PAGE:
Tom Clark’s persona evokes an overgrown Dennis the Menace, with a head full of cowlicks, a rascally demeanor and an instinct for the laughs lurking in the commonplace.
If he were in middle school today, his blog and you-tube feed might have millions of followers. Instead, his early improvised sketches and “radio shows,” recorded on cassette and the family video cam, are lost to history.
Cut to the present and we find Clark appearing on Conan, CBS’s Late Late Show, The Bob & Tom Radio Show and Comedy Central’s Premium Blend. He’s performed in the New Faces show at Just for Laughs Comedy Festival in Montreal and on the Main Stage at The Capetown Comedy Festival in South Africa. Some may recognize him from his acting roles in NBC’s Outsourced, TNT’s The Closer and the Drew Barrymore movie, Big Miracle.
“I always wanted to make people laugh,” says Clark, “I never thought I was funny. I never really thought I would do comedy for a living. When I was 23, I took a comedy class in (his hometown) Milwaukee. I really didn’t know what the process was. I just kept doing comedy (until I) figured it out.
“After five or six years of doing it, it was just fun. I didn't have late hours. I was building audiences, and doing something I always wanted, and I loved learning how to do it.”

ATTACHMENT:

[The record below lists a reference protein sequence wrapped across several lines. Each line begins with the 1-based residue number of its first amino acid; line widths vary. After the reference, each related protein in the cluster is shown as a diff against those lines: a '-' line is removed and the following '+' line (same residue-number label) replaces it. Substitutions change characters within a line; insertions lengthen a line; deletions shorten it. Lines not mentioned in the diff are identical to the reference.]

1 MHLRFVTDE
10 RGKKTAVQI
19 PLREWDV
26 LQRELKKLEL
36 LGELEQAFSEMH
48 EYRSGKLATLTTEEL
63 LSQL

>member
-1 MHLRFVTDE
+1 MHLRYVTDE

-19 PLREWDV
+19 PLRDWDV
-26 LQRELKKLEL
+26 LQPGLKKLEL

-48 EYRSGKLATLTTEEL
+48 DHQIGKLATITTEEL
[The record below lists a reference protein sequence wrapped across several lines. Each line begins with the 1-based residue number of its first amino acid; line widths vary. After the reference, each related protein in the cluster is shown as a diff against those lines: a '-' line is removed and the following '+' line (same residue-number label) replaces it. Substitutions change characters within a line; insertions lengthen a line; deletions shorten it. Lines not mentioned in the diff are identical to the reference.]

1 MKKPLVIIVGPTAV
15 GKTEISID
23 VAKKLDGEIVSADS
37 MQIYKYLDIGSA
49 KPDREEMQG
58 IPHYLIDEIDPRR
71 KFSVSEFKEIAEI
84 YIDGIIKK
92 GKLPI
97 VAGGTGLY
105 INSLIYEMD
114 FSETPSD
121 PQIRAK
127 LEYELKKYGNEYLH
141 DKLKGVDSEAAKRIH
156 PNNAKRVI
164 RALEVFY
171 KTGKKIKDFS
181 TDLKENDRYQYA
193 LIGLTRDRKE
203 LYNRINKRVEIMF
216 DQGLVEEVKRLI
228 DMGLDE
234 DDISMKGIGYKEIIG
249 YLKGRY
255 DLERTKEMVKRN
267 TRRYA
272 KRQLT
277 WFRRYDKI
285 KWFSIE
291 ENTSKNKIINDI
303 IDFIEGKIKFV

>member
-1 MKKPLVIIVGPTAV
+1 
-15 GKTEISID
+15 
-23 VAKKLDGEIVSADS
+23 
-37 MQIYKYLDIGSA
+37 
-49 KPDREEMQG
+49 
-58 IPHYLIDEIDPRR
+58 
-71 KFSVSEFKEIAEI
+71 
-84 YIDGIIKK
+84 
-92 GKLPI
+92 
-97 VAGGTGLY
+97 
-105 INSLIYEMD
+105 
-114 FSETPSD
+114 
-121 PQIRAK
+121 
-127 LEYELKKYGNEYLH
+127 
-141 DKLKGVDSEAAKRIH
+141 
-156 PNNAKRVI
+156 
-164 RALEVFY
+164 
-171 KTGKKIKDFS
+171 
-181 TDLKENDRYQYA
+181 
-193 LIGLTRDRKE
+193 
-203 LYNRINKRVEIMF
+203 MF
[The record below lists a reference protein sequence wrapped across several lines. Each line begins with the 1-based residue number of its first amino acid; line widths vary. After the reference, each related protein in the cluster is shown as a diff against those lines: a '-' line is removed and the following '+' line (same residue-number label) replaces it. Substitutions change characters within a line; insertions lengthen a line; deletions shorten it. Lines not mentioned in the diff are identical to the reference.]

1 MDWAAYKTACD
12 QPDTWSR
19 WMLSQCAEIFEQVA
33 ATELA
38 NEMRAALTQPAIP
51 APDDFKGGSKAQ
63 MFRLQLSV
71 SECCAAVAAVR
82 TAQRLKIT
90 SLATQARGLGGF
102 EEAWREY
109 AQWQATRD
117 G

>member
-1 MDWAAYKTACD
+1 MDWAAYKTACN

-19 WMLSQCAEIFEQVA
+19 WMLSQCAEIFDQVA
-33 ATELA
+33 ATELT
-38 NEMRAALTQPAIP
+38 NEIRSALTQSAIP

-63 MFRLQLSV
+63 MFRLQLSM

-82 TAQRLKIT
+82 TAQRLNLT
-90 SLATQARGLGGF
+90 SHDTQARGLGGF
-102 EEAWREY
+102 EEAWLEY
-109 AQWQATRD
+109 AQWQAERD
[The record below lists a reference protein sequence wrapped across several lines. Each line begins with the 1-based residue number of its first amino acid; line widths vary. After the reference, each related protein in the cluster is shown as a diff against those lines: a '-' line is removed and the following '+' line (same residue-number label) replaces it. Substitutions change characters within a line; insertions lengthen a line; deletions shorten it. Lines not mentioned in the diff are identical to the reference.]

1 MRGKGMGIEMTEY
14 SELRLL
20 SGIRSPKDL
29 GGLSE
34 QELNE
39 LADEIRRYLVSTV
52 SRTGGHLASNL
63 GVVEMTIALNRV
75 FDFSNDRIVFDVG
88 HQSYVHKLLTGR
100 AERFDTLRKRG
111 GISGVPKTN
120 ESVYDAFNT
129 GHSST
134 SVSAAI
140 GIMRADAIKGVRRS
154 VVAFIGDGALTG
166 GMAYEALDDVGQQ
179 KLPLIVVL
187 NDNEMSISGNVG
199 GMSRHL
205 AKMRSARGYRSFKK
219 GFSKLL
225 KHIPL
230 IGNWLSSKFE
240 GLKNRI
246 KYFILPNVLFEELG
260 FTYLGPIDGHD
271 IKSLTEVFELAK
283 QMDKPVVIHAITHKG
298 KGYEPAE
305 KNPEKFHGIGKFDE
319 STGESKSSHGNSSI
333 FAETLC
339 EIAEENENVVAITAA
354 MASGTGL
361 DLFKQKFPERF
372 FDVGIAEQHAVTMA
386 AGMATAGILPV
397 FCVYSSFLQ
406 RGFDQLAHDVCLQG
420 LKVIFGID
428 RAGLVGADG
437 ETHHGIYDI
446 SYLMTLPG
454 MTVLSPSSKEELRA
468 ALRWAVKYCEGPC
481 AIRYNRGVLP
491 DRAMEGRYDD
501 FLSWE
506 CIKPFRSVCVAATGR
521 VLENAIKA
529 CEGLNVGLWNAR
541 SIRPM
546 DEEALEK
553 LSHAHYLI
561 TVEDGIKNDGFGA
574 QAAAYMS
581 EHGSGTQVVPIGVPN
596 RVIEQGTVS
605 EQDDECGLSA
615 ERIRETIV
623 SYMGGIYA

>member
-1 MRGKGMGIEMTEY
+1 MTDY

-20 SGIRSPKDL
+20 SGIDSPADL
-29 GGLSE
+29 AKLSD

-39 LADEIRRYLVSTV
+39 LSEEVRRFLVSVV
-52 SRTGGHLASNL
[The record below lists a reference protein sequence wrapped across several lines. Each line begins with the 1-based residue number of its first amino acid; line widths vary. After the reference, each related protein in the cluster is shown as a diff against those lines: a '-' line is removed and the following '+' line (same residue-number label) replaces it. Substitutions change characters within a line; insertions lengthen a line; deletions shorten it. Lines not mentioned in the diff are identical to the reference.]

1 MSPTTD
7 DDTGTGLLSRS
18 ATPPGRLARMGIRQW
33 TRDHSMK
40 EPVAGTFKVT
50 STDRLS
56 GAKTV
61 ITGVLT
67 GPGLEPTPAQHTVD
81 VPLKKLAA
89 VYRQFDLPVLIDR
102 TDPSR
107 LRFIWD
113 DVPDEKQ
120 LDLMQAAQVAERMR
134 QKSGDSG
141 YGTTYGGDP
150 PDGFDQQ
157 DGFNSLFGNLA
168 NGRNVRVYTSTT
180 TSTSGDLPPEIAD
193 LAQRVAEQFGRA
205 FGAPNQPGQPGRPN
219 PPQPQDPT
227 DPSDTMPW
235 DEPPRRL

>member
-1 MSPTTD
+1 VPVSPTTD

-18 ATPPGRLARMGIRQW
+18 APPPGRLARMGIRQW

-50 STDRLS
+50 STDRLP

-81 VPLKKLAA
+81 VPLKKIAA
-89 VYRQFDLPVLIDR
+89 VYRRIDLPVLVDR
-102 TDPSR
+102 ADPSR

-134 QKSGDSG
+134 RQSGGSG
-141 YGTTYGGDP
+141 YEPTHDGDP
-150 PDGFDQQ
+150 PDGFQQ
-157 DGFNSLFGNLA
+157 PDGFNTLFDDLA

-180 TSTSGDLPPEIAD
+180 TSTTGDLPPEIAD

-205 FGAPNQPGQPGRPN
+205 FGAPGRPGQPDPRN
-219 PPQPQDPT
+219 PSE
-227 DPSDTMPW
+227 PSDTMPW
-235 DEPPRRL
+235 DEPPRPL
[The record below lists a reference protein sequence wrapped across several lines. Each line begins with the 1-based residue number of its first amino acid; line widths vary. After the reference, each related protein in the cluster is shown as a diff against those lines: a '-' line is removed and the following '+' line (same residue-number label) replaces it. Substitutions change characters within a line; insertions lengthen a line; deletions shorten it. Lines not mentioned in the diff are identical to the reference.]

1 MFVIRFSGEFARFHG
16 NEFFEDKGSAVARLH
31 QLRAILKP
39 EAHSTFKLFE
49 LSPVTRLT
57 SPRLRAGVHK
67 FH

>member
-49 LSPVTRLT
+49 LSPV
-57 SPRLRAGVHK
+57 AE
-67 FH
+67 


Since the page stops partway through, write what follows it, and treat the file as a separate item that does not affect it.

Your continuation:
As he was figuring things out, he put his college degree to work as a social worker. “I helped disabled people find jobs and worked with emotionally disturbed kids,” Clark says. But he would go to open mics every week and eventually had his own. “There weren't a lot of comics so I I'd have to go up for 30 minutes. That forced me to get better,” he says. When he scored a slot in the Chicago Comedy Festival in 2001, he picked up a manager. It was she who encouraged him to move to L.A. in 2004.
Now he tours regularly and is set to release his own, self-produced comedy special this fall via social media. And, with his comedian wife Stephanie, he maintains a YouTube vlog called “The Clarks,” a sort-of Midwestern working-class Portlandia.
Clark performs at 8 and 10:30 p.m., Friday and Saturday, Aug. 4 and 5. Admission is $12.50, 17.50 for preferred seating, plus a two-item minimum. Make reservations at laffstucson.com.